Yes In My Backyard: Download Coasting's "Coasting"
Yes In My Backyard is a semiweekly column showcasing MP3s from new and emerging local talent.
Brooklyn duo Coasting have accidentally boogie-boarded their way into a not-so-chill wave of ecstatic local surf-punk, adding their own distorto-crunchy twist. Less bubblegum than Beachniks, more lo-fi than Real Estate, and more jaded than Best Coast, the two gals in Coasting are more mature, more unhinged and more demented. They were raised on a steady diet of Cramps records, kiwi punk deep cuts, and Todd P shows--in fact, drummer Fiona Cambell and guitarist Madison Farmer met while they were building and managing stages and for various Todd P events. Campbell, a New Zealand native who had logged time in NZ rockers the Coolies, had been in Brooklyn for four years but was hesitant to form a new band until just recently. "I was so scared to play music with anyone because things can get serious so quickly," says Campbell. "Madison has such an awesome attitude about it: 'Lets just mess around and see what happens.'" Their de facto theme song "Coasting" is a great example of this serendipitous motto. Recorded a laptop the duo had perched on a couch, "Coasting" showcases everything this band is great at in one spontaneous burst--barbaric drum pound, playful shore-licking surf riffs, skuzzy waves of static, and an anarchic joy somewhere between vintage NYC scumfuckery and the bear hugs of contemporary nu-fi. Stay tuned for their debut 7", set to be the second release on promising, brand-spankin-new noize-surf label Group Tightener.
Coasting on "Coasting"
What is "Coasting" about?
Madison Farmer, guitar/vocals: I have no idea what it's about. Its fun to play and just became our theme song because everyone should have a theme song.
Fiona Campbell, drums: For me it was about playing a really fun, tough, loud drum beat that felt like I was dancing. It was the very first song we wrote at the very first jam we had at Market Hotel. That place is an inspiration in itself.
Farmer: It actually pre-dates you, Fiona! Earlier this year, a friend gave me this 11-volume Lux and Ivy of the Cramps comp with all this amazing music that inspired them as a band. Its pretty much all I listened to this summer and so, so many of those tracks were the inspiration. When Fiona started playing it with me, it turned into this cool repetitive thing for me, much more driving because of her drumming.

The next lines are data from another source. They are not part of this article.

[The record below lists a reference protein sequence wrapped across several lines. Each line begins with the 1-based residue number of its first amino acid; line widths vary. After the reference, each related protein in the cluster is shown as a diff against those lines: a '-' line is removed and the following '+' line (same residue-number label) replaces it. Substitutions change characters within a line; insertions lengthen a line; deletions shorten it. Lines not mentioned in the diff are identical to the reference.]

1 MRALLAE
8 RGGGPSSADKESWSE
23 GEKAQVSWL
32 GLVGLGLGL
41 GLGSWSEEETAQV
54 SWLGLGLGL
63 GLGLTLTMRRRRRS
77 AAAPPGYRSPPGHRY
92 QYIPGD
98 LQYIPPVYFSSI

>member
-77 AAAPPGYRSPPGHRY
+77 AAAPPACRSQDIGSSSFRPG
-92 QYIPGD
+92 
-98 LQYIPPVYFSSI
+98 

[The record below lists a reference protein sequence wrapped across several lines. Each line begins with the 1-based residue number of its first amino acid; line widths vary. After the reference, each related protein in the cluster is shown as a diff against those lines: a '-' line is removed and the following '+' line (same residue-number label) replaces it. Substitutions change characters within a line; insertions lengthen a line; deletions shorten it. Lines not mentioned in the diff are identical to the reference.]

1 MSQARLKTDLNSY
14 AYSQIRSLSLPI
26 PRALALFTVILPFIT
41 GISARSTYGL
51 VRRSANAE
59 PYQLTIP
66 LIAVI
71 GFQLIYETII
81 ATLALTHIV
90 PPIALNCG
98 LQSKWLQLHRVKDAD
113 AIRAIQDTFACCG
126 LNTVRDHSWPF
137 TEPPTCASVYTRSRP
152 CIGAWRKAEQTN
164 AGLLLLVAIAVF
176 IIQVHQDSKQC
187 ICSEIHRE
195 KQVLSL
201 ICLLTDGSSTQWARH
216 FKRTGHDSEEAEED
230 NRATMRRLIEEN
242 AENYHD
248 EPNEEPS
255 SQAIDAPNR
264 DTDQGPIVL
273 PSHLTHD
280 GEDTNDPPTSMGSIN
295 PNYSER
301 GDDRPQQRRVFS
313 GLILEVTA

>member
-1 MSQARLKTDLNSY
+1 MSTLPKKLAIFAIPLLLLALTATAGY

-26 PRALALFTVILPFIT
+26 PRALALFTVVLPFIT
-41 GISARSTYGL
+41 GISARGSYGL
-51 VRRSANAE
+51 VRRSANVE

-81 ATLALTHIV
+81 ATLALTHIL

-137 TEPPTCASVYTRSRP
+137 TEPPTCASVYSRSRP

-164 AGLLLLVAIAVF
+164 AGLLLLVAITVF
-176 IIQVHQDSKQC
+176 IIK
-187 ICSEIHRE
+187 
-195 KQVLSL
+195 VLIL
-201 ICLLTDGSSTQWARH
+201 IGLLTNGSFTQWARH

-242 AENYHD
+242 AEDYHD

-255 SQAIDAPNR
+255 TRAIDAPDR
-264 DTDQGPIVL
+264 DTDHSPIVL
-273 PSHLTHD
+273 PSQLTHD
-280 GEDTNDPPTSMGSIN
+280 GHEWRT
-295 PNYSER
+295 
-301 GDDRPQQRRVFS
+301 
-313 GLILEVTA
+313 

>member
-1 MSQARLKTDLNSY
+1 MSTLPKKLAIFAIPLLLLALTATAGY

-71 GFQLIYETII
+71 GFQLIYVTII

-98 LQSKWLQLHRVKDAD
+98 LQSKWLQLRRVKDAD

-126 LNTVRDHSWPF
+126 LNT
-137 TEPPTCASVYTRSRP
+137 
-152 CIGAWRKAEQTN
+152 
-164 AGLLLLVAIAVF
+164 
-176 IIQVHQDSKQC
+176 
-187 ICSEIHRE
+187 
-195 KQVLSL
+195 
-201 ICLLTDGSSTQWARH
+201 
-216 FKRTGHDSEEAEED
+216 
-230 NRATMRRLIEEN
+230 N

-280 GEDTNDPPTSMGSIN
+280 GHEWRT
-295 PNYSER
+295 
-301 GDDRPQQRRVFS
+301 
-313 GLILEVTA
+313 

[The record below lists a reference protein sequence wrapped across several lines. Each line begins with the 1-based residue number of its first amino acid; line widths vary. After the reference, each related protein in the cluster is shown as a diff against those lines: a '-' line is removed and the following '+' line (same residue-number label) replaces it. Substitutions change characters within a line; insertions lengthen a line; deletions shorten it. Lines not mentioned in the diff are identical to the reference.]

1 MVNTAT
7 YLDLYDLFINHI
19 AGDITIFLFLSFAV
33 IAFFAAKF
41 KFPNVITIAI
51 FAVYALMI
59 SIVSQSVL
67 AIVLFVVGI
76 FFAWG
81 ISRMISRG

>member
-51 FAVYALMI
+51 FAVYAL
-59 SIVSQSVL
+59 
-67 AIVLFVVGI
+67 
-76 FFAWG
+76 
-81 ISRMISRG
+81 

There's definitely some surf influences. What's your connection to surfing and/or surf music?
Campbell: Growing up in New Zealand, surf-influenced music was always there; it's what I'm naturally drawn to. I grew up listening to a lot of bands from the Flying Nun label: The Clean, Look Blue Go Purple, The Bats, The 3D's, The Verlaines etc.--that jangly driving guitar sound makes me happy. It blows my mind how a lot of music here in America right now is reflecting that sound again.
Farmer: I've never surfed in my life but definitely love summertime the most. That whole heyday of surf music draws me in, it's so loose and doesn't take itself too seriously, which is very important to us. It has a very freeing sound--just listening to the Stingrays, The Gamblers, Charlie Gracie, the Deadly Ones. If we can make music that just scrapes the surface of that vibe then... I don't know, I just hope we kinda do someday.
What's your most memorable New York show you've played? Or put on with Todd?
Campbell: We've only played out in New York a few times, but the most memorable for me was probably at Vassar College with Grooms and Grass Widow. I pulled my hamstring muscle doing cartwheels while Grass Widow was playing. Some of the best shows I've been involved in working were over the summer at the Brooklyn Backyard under the JMZ train. We built a stage from scratch, I remember showing up in a nice dress and Todd handing me a drill and a hammer and pointing to a pile of wood. I can never have nice clothes, they always get fucked from carrying gear around or rolling around in the dirt building stages.
What's your favorite place to eat in Brooklyn?
Campbell: At our friend Patty's place. She's a sick cook and just started a blog called Redheads Gotta Eat. She always involves Prosecco in there somewhere, so that makes me happy. La Superior on South 2nd and Berry is always the jam though: Mexican food like I've never had, lots of ricotta; it's Mexico City-style I think. But the best place I usually get good food from is the deli on Madison's corner--swiss cheese sandwich on a hero, then I stick sweet chili Doritos in it. Crunchy deliciousness.
Farmer: Gotta second Patty. She's moving in with me in February, so I look forward to trying anything and everything she whips up. She brought these savory bread pudding muffins to our show once and I could have just died right then they were so good. I just ate at the Brooklyn Star on Havemeyer last week. Really great soul food from a former partner in Momofuku. There are quite a few deli sandwiches in my diet as well. Fiona, remember when you brought that sandwich from my deli to the airport in Houston and you bought a hashbrown from McDonalds and put it on the sandwich and ate it?
Are you an emerging local band who has an upcoming 7", MP3, or album? Are you not totally fucking terrible like 90% of the bands in this city? Then please send us an email at firstname.lastname@example.org. Links and YSIs only. No attachments please!
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